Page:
This is a followup to Bill Thurston's question
about different notions of hulls.
Here I want to raise a question about the
*reflex-free hull*, which is, intuitively, the smallest
enclosing shape to an object that cannot hold water in any
orientation.
Let $S$ be a closed solid object in $\mathbb{R}^3$, and $\partial S$ its surface.
Let $H$ be a closed hemispherical neighborhood, a ball intersected
with a closed halfspace through its center.
Define a *reflex point* $p$ on $\partial S$ to be one such
that it has a neighborhood $H$ such that
(a) $H \subset S$ and (b) $H \cap \partial S = p$.
An object is *reflex-free* if it has no reflex points.
Intuitively, a reflex point could hold a drop of water in its
exterior neighborhood in some orientation.
For example, this shape is reflex-free:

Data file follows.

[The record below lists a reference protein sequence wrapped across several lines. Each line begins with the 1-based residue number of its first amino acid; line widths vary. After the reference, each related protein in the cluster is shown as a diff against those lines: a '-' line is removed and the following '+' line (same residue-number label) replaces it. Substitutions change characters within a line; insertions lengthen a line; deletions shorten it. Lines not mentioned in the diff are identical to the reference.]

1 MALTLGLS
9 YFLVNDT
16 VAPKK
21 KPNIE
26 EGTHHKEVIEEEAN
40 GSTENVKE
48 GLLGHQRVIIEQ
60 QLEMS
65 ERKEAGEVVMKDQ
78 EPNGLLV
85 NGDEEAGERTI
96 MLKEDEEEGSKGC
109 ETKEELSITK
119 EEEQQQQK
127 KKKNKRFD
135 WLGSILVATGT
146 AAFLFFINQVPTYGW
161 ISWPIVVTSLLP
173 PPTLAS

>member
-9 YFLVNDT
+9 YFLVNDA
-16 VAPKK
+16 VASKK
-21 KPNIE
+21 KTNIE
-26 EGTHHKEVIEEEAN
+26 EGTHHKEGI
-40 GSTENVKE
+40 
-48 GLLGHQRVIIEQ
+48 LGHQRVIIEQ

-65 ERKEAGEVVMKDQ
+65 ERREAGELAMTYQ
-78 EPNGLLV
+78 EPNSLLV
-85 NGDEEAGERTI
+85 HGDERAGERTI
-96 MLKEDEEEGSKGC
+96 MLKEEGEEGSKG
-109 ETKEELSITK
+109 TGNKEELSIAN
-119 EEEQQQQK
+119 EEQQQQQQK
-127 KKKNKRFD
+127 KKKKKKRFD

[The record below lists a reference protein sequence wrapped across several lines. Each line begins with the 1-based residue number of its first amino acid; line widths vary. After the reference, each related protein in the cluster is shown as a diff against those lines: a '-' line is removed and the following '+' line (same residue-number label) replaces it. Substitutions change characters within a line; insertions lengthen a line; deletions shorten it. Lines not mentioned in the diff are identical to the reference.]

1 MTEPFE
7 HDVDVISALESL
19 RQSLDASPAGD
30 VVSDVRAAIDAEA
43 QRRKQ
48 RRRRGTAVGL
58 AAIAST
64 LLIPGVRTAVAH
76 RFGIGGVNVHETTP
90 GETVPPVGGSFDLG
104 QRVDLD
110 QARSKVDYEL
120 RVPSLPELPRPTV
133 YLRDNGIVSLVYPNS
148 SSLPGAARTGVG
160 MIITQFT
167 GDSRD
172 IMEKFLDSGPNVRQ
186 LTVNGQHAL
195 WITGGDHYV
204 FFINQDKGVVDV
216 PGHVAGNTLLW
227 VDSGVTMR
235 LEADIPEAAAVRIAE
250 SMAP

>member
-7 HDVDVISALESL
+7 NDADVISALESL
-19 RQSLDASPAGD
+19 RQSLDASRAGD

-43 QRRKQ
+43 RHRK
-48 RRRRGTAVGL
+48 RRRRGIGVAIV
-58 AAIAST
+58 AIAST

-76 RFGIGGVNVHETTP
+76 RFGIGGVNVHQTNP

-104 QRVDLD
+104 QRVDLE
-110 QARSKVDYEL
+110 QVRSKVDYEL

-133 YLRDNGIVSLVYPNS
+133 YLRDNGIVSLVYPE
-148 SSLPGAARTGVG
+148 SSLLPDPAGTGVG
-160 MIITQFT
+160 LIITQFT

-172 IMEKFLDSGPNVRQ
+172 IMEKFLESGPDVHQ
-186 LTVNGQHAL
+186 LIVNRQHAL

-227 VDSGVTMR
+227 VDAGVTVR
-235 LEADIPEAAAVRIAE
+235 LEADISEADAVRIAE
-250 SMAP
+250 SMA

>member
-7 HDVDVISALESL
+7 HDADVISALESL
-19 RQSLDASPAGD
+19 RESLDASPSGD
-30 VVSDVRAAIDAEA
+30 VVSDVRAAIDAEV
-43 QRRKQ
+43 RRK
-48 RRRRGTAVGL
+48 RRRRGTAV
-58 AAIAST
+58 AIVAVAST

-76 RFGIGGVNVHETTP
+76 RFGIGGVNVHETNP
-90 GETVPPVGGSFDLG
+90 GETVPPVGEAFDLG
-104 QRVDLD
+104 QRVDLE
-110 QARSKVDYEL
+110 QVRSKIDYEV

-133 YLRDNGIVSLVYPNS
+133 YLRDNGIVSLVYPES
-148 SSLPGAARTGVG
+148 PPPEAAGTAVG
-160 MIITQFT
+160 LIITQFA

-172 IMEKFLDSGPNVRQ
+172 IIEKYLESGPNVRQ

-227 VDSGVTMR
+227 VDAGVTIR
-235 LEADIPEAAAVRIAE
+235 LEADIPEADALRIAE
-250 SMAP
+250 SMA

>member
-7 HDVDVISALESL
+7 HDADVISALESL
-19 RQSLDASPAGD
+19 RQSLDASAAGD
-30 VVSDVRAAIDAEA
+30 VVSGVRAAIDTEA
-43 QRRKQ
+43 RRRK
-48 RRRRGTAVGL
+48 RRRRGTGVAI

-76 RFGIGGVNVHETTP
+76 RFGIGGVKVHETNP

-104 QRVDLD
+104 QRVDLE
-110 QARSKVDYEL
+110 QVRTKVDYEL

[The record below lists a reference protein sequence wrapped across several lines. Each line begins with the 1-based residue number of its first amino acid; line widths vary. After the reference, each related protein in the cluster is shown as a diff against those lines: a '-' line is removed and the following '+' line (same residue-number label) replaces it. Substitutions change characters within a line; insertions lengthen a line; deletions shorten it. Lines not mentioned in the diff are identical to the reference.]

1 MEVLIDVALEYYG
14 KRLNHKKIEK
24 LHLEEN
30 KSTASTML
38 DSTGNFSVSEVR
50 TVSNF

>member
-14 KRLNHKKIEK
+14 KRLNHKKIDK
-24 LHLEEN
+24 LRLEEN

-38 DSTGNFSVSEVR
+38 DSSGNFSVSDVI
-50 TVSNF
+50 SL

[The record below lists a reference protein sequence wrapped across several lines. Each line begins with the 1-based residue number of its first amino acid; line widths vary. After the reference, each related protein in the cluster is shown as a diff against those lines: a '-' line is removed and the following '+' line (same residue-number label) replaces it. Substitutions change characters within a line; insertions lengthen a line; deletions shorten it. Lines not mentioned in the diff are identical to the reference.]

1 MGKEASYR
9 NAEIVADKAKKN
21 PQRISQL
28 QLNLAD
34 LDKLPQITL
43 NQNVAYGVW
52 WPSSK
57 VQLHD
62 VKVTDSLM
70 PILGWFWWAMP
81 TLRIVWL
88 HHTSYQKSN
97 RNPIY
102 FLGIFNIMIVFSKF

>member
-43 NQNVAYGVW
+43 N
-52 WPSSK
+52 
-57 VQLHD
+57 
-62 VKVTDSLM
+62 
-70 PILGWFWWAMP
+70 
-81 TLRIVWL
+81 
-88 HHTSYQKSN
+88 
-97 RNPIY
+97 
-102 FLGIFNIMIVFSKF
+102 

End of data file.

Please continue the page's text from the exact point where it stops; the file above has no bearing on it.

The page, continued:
The *reflex-free hull* of an object $O$ is the intersection of all
reflex-free shapes that enclose $O$.
This notion was introduced in the interesting paper cited below.
It has application to manufacturing by molten-metal casting,
and applications to architecture.They established a number of properties of the reflex-free hull,
but could not find
an algorithm to construct it.

Q1. Provide a finite algorithm to construct the reflex-free hull for a polyhedron.

They identified a number of difficulties that various ideas
for algorithms would encounter.
An algorithm that fills in cavities naively,
approaches, but never reaches, the reflex-free hull
of this example (their Fig. 7):

Q2. Is the reflex-free hull the same as Thurston's "knife hull"? (Answered by Bill Thurston below:No.)

**Reference**.
Hee-kap Ahn, Siu-Wing Cheng, Otfried Cheong, Jack Snoeyink.
"The Reflex-Free Hull."
In *Proc. 13th Canadian Conference on Computational Geometry*, 2001,
and in *International Journal of Computational Geometry and Applications*, 14(6):453-474, 2004. (CiteSeer link).